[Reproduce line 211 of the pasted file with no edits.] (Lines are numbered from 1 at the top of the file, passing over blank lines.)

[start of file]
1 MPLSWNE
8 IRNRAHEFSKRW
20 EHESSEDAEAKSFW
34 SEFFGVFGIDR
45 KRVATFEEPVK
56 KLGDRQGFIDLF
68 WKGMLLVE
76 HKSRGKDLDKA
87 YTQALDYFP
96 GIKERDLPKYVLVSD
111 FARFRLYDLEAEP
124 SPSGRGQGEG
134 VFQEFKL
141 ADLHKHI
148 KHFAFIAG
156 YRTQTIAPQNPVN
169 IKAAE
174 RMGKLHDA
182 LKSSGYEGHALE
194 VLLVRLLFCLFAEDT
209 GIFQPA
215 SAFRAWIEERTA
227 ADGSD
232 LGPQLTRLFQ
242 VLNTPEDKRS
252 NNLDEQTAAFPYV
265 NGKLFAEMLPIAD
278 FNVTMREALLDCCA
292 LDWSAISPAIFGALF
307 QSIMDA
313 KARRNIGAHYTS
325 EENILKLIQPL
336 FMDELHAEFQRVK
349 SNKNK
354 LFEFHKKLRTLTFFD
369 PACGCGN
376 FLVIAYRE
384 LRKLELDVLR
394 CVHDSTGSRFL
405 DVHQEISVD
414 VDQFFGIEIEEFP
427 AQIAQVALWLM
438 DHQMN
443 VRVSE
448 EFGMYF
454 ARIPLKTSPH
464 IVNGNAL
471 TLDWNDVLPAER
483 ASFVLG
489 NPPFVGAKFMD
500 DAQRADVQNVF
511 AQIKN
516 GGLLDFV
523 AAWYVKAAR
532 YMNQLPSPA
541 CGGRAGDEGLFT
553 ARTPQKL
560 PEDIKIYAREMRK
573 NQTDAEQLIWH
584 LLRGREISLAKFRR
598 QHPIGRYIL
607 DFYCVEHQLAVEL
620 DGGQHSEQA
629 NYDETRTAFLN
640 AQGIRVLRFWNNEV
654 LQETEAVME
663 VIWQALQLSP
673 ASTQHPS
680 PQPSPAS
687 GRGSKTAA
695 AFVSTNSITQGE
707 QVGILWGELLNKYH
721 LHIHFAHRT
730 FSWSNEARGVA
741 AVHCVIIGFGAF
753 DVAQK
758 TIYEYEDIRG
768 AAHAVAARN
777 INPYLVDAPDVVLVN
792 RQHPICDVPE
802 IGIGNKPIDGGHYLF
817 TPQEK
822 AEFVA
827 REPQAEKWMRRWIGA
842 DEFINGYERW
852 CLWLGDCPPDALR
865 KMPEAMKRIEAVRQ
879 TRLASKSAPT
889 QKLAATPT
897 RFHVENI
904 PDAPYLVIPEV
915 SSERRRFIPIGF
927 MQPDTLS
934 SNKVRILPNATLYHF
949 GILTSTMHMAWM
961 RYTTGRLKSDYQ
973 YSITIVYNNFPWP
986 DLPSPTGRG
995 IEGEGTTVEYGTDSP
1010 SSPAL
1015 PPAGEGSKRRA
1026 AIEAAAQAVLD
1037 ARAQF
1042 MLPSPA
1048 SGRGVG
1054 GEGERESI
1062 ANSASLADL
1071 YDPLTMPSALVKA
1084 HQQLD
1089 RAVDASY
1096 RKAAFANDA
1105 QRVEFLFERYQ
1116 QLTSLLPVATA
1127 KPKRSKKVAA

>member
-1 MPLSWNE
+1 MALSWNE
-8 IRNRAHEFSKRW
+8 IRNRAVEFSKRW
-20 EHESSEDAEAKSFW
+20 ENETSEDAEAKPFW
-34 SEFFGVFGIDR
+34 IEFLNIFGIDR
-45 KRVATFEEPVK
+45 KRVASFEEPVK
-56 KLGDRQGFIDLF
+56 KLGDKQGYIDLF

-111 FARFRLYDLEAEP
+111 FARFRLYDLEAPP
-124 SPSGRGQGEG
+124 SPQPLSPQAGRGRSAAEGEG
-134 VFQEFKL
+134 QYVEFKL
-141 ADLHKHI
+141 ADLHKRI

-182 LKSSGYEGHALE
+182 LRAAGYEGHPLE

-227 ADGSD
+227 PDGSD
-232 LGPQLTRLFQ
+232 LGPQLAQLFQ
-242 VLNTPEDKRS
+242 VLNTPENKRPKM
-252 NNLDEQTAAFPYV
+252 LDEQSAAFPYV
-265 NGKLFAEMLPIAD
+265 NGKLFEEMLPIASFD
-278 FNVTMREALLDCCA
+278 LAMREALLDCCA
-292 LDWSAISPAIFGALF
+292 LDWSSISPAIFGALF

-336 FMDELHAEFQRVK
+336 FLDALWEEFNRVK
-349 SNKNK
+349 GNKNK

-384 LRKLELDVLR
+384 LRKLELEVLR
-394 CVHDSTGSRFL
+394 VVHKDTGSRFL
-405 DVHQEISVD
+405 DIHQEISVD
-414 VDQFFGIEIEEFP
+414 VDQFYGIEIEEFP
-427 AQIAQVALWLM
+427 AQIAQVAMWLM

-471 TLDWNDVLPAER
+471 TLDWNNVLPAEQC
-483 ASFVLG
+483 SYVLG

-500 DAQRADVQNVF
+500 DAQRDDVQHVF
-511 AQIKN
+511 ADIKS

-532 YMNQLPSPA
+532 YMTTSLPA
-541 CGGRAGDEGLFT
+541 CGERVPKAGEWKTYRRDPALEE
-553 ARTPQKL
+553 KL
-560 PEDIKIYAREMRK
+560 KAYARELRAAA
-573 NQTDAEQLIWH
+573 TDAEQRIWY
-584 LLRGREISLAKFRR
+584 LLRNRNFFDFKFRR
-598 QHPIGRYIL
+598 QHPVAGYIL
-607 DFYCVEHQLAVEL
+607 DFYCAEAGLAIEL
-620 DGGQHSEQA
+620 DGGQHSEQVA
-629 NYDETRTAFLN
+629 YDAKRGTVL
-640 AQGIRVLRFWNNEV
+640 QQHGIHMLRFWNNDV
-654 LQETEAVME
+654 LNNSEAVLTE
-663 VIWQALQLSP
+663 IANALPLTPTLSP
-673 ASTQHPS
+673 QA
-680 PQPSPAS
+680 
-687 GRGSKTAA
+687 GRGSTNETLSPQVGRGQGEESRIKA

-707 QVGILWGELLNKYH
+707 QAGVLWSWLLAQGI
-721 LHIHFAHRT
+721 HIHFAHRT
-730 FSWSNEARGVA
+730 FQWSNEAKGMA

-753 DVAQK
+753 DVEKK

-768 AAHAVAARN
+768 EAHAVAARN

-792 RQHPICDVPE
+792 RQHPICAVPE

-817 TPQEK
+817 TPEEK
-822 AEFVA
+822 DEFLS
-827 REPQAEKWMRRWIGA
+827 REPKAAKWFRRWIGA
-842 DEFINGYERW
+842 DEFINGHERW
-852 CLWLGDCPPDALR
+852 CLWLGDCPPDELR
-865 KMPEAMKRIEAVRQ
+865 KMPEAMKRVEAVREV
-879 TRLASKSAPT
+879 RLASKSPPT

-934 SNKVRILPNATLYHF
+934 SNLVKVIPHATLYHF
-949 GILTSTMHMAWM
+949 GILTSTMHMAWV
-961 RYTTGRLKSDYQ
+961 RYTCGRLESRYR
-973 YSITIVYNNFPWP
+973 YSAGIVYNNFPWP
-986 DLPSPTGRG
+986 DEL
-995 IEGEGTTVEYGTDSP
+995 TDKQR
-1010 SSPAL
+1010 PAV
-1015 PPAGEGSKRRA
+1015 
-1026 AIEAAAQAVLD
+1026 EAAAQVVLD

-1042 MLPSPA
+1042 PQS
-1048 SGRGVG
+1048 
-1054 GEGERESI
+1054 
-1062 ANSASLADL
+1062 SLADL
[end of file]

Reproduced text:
+730 FQWSNEAKGMA